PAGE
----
Home Investing News Oil edges higher as investors eye Mideast talks, rates meeting

Oil edges higher as investors eye Mideast talks, rates meeting


By Noah Browning and Deep Kaushik Vakil

LONDON (Reuters) – Oil edged up on Tuesday a day after falling as Israel-Hamas talks offered hopes of a ceasefire even as Red Sea attacks continued, while investors awaited signals on U.S. interest rates ahead of a meeting on Wednesday.

Brent crude futures for June, which expire on Tuesday, were up 26 cents, or 0.3%, to $88.67 a barrel at 1101 GMT. The more active July contract rose 38 cents, or 0.4%, to $87.58 per barrel.

U.S. West Texas Intermediate crude futures were up 34 cents, or 0.4%, to $82.97 a barrel. The front-month contract of both benchmarks lost more than 1% on Monday.

“New hopes of a ceasefire between Israel and Hamas caused oil prices to fall at the start of the week,” said Commerzbank (ETR:CBKG) analyst Carsten Fritsch, adding that prices were also pressured by lower crude demand from refineries leading to higher inventory levels.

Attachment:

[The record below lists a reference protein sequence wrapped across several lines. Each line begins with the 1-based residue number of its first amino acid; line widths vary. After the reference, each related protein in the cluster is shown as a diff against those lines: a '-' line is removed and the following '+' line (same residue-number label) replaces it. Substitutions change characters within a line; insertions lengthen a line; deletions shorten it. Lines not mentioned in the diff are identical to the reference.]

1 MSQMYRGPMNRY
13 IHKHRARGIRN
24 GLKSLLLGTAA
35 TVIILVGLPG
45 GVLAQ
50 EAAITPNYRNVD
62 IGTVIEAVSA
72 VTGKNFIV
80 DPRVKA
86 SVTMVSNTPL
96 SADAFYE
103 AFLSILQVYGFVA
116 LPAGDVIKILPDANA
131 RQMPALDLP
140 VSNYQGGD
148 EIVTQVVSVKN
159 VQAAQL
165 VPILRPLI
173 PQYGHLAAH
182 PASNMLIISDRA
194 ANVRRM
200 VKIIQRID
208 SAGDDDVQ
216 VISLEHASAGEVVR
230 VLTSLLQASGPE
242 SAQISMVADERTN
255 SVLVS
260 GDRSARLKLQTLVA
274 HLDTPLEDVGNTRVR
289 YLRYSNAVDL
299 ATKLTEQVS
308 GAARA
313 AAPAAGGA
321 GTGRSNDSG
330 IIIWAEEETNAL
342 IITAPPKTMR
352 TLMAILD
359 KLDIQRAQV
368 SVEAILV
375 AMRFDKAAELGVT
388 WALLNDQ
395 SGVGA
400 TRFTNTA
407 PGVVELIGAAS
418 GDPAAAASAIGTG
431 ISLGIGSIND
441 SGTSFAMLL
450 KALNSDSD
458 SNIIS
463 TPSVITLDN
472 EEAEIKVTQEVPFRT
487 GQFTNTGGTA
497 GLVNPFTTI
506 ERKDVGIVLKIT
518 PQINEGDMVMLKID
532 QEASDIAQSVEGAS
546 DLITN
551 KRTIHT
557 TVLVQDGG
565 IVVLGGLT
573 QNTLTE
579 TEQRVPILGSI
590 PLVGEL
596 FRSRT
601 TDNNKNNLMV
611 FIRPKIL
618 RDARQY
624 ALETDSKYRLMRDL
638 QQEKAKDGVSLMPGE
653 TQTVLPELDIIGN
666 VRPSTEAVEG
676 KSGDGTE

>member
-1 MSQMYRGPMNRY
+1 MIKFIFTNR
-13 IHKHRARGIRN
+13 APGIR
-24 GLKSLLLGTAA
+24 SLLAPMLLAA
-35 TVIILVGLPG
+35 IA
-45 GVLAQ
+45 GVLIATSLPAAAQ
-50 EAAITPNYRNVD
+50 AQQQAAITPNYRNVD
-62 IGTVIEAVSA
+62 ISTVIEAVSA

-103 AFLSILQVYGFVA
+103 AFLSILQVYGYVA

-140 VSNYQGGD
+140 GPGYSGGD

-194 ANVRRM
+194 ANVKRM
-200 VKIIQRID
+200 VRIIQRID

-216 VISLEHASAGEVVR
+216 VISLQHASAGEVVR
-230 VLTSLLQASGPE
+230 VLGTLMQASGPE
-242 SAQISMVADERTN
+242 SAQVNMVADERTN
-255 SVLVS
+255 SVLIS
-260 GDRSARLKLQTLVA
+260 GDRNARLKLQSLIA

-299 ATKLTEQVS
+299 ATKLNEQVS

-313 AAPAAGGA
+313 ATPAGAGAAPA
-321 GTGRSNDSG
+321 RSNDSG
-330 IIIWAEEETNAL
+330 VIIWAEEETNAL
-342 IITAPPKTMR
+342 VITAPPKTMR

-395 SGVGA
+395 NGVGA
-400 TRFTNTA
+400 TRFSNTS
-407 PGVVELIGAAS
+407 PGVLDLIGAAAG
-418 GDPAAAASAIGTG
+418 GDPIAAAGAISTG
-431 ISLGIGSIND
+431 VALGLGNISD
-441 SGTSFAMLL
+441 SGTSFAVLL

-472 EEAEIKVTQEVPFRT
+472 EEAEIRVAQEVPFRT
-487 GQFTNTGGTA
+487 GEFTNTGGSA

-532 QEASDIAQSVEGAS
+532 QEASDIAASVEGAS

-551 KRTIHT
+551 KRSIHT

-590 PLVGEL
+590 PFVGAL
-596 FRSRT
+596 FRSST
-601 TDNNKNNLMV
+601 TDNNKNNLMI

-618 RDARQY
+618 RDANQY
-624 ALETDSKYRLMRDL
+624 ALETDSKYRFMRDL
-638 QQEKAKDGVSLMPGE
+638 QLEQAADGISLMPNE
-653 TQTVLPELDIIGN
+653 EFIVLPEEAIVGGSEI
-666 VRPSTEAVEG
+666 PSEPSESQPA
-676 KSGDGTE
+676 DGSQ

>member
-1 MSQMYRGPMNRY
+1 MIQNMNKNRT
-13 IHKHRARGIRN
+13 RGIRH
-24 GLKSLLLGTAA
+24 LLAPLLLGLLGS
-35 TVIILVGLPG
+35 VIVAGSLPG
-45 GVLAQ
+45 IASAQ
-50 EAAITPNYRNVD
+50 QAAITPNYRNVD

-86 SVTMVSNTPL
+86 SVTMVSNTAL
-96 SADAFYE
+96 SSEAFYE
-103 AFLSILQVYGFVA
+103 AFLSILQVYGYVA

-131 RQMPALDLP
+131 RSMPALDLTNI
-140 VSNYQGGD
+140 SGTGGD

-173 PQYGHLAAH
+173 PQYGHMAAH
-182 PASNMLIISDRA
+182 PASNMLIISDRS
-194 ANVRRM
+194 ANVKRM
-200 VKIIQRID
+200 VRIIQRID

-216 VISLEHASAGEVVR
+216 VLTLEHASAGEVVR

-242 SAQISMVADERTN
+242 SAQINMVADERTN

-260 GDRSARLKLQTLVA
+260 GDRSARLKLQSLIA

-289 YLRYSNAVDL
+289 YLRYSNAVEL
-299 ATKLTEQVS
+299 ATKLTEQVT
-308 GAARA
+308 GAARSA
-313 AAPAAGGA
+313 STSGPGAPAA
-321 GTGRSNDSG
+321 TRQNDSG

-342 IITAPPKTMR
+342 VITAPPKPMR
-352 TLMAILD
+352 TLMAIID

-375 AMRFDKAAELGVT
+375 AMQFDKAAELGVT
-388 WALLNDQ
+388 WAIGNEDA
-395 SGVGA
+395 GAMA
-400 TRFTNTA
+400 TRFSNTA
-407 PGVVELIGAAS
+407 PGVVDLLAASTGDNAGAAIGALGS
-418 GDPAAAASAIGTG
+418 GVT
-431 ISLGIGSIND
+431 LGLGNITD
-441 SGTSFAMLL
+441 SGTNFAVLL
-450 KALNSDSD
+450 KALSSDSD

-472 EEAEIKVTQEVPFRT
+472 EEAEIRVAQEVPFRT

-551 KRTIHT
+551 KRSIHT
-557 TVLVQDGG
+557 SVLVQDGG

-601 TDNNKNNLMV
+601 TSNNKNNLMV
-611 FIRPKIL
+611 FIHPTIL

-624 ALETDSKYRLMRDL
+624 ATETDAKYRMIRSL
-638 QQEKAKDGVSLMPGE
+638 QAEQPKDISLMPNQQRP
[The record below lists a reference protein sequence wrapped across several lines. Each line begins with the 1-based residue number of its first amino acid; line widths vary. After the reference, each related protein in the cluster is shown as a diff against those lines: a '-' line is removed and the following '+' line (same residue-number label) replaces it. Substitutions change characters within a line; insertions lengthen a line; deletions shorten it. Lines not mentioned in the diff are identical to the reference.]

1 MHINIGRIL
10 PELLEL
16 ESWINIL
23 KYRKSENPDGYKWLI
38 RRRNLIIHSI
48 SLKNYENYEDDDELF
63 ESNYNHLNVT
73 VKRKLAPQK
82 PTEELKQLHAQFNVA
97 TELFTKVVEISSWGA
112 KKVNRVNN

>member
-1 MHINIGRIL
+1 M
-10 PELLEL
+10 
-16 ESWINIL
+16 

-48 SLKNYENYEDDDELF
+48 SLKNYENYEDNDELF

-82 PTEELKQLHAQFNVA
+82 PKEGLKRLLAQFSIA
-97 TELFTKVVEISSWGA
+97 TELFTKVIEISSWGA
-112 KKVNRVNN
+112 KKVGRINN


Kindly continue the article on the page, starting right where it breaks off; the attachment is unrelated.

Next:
Hamas negotiators left Cairo late on Monday to consult with the group’s leadership after talks with Qatari and Egyptian mediators on a response to a phased truce proposal that Israel presented over the weekend.

The delegation was expected to report back within two days, two Egyptian security sources said.

Continued attacks by Yemen’s Houthis on maritime traffic south of the Suez Canal – an important trading route – have provided a floor for oil prices and could prompt higher risk premiums if players anticipate crude supply disruptions.

“The upcoming Fed meeting also drives some near-term reservations,” said Yeap Jun Rong, market strategist at IG. “Rates being kept at elevated levels for longer could trigger a further rise in the U.S. dollar, while also putting some risks to oil demand outlook.”

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Investors are on watch this week for the U.S. Federal Reserve’s May 1 policy review, with stubborn inflation pushing out market expectations for any rate cuts, which could bolster the U.S. dollar and hamper oil demand.

Some investors are cautiously pricing a higher probability that the Fed could hike interest rates by a quarter percentage point this year and next as inflation and the labour market remain resilient.

Additionally, concerns over demand have weighed on sentiment, ANZ analysts said in a research note, as premiums for diesel and heating oil over crude oil have fallen to their lowest in months.

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